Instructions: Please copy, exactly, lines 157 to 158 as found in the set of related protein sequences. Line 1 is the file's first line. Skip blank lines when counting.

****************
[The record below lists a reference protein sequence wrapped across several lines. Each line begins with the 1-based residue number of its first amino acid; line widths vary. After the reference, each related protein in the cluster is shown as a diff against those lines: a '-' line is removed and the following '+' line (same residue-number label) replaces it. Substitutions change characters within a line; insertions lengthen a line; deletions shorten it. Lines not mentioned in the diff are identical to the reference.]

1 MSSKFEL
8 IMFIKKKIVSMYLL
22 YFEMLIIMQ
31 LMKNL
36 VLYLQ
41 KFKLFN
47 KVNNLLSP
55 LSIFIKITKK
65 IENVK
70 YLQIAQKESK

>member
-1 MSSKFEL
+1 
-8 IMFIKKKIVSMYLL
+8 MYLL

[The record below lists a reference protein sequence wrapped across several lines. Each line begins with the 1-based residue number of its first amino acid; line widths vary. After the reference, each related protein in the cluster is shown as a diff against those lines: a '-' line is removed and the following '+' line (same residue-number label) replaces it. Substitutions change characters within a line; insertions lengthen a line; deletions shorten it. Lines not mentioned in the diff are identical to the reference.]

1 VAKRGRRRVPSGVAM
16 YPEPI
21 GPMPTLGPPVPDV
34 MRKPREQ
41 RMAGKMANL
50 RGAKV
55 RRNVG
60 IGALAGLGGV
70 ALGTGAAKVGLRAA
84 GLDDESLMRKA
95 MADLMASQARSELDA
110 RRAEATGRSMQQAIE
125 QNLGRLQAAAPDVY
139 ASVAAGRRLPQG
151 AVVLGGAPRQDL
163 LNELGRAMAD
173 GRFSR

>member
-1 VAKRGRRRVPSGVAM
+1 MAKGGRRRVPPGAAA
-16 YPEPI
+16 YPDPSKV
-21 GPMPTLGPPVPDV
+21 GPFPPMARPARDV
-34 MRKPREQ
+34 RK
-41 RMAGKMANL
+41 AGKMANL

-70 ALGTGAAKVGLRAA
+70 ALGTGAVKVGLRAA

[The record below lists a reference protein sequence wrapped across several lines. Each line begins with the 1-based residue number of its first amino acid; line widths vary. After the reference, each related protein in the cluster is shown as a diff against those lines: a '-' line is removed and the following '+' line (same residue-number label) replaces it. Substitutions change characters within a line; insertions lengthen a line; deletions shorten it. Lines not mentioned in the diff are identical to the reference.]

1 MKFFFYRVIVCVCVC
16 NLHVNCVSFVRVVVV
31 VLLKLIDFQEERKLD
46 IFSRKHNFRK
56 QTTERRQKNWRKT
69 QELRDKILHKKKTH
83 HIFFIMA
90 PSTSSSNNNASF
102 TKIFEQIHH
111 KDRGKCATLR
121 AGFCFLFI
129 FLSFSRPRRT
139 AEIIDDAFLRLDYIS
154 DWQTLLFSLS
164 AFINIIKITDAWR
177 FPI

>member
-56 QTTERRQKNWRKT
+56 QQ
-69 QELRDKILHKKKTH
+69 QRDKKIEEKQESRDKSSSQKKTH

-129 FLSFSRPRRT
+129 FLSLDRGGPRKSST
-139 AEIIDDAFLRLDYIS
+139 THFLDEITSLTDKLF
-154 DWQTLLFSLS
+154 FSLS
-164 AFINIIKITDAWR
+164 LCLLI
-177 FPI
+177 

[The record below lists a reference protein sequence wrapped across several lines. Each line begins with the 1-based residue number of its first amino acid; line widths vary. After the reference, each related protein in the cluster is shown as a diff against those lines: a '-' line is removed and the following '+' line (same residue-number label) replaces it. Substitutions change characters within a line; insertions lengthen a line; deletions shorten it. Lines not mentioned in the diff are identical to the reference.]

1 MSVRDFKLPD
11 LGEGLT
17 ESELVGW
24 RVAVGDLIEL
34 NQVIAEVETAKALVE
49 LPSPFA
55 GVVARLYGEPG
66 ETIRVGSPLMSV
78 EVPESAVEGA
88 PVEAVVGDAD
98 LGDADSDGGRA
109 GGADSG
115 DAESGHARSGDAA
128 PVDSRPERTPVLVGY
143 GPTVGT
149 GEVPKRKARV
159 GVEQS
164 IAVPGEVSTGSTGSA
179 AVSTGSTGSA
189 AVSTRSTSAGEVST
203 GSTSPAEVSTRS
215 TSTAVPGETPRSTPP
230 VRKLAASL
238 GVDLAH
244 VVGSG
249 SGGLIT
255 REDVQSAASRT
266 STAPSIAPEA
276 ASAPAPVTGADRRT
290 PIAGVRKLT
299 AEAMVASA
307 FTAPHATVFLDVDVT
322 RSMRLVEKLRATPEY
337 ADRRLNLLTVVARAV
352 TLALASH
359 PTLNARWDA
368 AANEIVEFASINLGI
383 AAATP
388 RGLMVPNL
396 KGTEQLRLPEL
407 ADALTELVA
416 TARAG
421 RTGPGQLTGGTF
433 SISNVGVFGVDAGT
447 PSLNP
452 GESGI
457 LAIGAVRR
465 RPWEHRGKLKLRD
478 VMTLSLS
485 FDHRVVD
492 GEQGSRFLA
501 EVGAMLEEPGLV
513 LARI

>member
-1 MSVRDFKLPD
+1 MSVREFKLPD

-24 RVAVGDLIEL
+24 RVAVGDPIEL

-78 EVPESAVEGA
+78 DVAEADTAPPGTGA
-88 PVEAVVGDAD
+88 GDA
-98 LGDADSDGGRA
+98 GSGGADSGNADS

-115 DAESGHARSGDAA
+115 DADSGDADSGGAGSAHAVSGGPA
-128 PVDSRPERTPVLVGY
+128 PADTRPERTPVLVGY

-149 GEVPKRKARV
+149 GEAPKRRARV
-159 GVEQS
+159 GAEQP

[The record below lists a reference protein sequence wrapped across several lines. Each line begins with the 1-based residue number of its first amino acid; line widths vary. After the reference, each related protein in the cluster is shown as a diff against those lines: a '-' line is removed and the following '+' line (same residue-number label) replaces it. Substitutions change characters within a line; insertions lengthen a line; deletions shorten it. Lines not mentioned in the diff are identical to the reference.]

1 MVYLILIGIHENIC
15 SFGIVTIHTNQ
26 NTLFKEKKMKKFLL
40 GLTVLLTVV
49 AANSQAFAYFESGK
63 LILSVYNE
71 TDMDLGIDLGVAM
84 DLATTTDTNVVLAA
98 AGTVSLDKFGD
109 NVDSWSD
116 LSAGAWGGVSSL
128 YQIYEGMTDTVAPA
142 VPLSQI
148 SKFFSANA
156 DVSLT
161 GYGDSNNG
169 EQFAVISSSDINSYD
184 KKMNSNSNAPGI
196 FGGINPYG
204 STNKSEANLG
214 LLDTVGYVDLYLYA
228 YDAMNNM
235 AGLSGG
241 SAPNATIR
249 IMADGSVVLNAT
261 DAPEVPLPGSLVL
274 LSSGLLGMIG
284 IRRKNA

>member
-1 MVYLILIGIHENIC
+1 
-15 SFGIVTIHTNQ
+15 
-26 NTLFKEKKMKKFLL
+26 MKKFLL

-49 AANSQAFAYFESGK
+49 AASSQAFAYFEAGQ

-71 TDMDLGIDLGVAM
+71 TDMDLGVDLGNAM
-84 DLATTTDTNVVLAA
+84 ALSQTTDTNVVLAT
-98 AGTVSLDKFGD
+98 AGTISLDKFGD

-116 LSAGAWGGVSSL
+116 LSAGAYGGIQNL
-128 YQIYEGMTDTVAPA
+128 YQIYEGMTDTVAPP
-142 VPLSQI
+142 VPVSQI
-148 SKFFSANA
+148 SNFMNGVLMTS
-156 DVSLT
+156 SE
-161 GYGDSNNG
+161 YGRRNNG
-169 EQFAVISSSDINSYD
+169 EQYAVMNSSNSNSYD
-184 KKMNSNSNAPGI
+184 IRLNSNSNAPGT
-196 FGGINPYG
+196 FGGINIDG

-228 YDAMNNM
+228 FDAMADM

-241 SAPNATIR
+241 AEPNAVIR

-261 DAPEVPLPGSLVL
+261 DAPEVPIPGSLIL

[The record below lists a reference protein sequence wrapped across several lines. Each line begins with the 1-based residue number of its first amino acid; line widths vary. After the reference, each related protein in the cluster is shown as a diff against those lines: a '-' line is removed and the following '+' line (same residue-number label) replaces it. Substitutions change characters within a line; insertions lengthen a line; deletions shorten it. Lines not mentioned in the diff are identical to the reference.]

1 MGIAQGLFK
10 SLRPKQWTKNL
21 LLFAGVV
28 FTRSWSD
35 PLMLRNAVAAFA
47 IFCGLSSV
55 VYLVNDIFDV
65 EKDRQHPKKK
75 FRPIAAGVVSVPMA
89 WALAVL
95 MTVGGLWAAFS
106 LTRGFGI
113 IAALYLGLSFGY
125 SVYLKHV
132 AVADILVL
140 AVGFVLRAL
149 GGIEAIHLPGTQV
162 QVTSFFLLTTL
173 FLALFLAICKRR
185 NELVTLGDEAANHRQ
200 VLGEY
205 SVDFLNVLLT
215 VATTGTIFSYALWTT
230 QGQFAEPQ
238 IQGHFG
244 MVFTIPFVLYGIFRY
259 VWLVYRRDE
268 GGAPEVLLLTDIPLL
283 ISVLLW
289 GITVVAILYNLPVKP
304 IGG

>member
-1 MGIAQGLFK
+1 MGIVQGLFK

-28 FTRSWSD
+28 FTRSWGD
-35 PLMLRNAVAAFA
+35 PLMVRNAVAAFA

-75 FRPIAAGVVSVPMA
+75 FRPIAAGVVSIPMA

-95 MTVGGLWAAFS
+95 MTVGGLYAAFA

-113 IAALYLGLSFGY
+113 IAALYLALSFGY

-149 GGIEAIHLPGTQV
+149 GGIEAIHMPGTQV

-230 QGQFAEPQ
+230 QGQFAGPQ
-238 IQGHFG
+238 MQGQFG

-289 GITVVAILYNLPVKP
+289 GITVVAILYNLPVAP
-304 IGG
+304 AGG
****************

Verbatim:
40 GLTVLLTVV
49 AANSQAFAYFESGK